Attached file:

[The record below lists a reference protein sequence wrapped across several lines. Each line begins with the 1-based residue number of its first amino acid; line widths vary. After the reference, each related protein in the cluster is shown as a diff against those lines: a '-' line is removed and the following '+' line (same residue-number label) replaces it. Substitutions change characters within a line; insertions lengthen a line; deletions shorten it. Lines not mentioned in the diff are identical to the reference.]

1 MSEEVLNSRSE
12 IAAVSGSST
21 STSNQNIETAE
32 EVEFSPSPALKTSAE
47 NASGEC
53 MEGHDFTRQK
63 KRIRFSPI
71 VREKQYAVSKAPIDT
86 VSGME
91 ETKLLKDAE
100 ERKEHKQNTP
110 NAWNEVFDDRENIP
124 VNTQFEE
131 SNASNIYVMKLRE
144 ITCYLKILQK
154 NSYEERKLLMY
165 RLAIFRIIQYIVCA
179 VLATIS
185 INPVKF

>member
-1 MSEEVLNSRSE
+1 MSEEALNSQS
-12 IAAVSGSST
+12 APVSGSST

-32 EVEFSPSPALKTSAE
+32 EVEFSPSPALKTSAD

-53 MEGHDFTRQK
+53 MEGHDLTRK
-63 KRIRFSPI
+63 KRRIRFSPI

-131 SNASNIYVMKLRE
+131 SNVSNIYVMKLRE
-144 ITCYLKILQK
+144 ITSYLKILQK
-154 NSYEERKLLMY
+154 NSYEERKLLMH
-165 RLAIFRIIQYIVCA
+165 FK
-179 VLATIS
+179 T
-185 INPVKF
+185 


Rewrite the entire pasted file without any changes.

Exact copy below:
[The record below lists a reference protein sequence wrapped across several lines. Each line begins with the 1-based residue number of its first amino acid; line widths vary. After the reference, each related protein in the cluster is shown as a diff against those lines: a '-' line is removed and the following '+' line (same residue-number label) replaces it. Substitutions change characters within a line; insertions lengthen a line; deletions shorten it. Lines not mentioned in the diff are identical to the reference.]

1 MSEEVLNSRSE
12 IAAVSGSST
21 STSNQNIETAE
32 EVEFSPSPALKTSAE
47 NASGEC
53 MEGHDFTRQK
63 KRIRFSPI
71 VREKQYAVSKAPIDT
86 VSGME
91 ETKLLKDAE
100 ERKEHKQNTP
110 NAWNEVFDDRENIP
124 VNTQFEE
131 SNASNIYVMKLRE
144 ITCYLKILQK
154 NSYEERKLLMY
165 RLAIFRIIQYIVCA
179 VLATIS
185 INPVKF

>member
-1 MSEEVLNSRSE
+1 MSEEALNSQS
-12 IAAVSGSST
+12 APVSGSST

-32 EVEFSPSPALKTSAE
+32 EVEFSPSPALKTSAD

-53 MEGHDFTRQK
+53 MEGHDLTRK
-63 KRIRFSPI
+63 KRRIRFSPI

-131 SNASNIYVMKLRE
+131 SNVSNIYVMKLRE
-144 ITCYLKILQK
+144 ITSYLKILQK
-154 NSYEERKLLMY
+154 NSYEERKLLMH
-165 RLAIFRIIQYIVCA
+165 FK
-179 VLATIS
+179 T
-185 INPVKF
+185 